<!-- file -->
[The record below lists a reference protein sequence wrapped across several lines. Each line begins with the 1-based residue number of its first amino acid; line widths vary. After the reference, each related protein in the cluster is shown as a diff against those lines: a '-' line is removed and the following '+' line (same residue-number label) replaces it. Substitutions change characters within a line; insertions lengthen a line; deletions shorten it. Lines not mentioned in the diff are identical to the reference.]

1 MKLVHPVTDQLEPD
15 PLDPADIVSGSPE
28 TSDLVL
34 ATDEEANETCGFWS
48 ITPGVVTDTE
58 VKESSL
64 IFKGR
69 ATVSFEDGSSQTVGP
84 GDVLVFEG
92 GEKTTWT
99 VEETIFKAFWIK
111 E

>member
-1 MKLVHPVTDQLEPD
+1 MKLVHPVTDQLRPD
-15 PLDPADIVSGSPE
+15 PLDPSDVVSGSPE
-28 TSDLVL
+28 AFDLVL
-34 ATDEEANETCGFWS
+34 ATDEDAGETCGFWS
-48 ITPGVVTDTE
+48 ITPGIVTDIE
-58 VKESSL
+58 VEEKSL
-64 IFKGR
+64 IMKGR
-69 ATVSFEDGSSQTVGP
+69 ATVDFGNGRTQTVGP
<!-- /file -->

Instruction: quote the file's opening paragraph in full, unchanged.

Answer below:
[The record below lists a reference protein sequence wrapped across several lines. Each line begins with the 1-based residue number of its first amino acid; line widths vary. After the reference, each related protein in the cluster is shown as a diff against those lines: a '-' line is removed and the following '+' line (same residue-number label) replaces it. Substitutions change characters within a line; insertions lengthen a line; deletions shorten it. Lines not mentioned in the diff are identical to the reference.]